Bil Browning

Macy's markets marriage

Filed By Bil Browning | May 29, 2008 9:30 AM | comments

Filed in: Marriage Equality, Media
Tags: bridal registry, gay marriage, Macy's, marriage equality, same-sex marriage

Not everyone celebrating California's marriage equality ruling are gay lovers dying to tie the knot. Even Governor Arnold Schwarzenegger says that the ruling will help to boost the state's economy as gays and lesbians flock to California to get hitched.

First in line to ring up sales is Macy's department store. The gay friendly company ran a full page ad on the back of this morning's front section of the LA Times encouraging couples to register with the store. The ad reads:

Macys-close.jpgFirst comes love.
Then comes marriage.

And now it's a milestone every couple in California can celebrate. Let Macy's Wedding Gift and Registry help you start your new life together. With hundreds of great brands to register for, we'll make sure you're happy with your choices every step of the way.

While my friend, Evan Wolfson, writes me over e-mail, "That Macy's feels comfortable doing this on such a big scale says a lot," I'm sure Mattilda is pulling her hair out. See the complete ad after the jump.

Macys-complete.jpg

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Robert Ganshorn Robert Ganshorn | May 29, 2008 9:49 AM

I have sold to a lot of department stores. I used to do the boring bridal events with prestige china, crystal and silver companies because it was an expectation of the department store. I used to listen to the head bridal registrars make the same jokes about being certain not to flirt with the bride, or make jokes about divorce. Generally these were enjoyable, unless the bride or mother came to the event dressed in their monogram bowling outfit.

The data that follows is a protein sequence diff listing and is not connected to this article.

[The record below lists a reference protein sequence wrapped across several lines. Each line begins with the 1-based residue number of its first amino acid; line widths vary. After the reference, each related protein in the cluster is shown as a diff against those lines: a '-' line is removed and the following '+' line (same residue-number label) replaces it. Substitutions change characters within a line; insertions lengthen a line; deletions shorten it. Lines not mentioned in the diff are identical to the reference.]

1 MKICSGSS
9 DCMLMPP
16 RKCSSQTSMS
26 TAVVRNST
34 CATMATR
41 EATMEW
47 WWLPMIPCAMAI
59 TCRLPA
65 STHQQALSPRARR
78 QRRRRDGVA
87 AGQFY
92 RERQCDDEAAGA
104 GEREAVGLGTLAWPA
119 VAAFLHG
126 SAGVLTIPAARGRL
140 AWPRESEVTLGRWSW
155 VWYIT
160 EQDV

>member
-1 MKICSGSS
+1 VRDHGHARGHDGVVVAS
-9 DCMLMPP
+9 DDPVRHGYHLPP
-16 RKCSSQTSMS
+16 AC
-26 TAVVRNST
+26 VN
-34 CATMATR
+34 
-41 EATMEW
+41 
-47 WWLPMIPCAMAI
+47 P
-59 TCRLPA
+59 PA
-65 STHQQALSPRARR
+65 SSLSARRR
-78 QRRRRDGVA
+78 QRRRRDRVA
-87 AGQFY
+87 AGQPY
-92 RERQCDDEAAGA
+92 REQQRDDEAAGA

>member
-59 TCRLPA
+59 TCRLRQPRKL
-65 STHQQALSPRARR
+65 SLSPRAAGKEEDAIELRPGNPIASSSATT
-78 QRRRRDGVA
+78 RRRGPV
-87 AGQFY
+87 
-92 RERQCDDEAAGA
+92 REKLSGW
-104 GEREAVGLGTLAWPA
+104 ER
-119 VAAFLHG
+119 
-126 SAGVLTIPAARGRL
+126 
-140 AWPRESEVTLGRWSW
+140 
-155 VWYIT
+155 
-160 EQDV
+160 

Their "inclusiveness" is strictly commercial. Their happiness for us is no more or less than anyone else who swipes a bridal registry choice. It would be interesting, in that Macy's is now truly a national department store, if they were to run ads like this in Indiana, Minnesota or Florida.

I really like the idea that CA is going to have an economical boom because of this decision. It smacks in the face of all of those religious bigots. Money talks and BS walks, and they are so full of it.

Think of all the industries that thrive on marriage. My son and his future wife are budgeting over $10,000, and that's cheap for many weddings. LGBT people with a lot of disposable income will dispose of it in California, since Mass doesn't encourage out-of-staters to go there to get married. They could have reaped the financial benefits if they didn't run so scared of the backlash. I love hearing of things like this Macy story.

Also, I realized that by the time the state votes on the amendment, there should be significant figures out on the increase of income in the wedding industry and other places to show the benefits of having same-sex marriage in the state. Many straight people who would have voted for the amendment may vote against it, especially if they or their relatives benefitted financial by the court decision. People would be less likely to vote on an amendment if it will hurt them financially. LGBT Californians need to talk up the money benefits.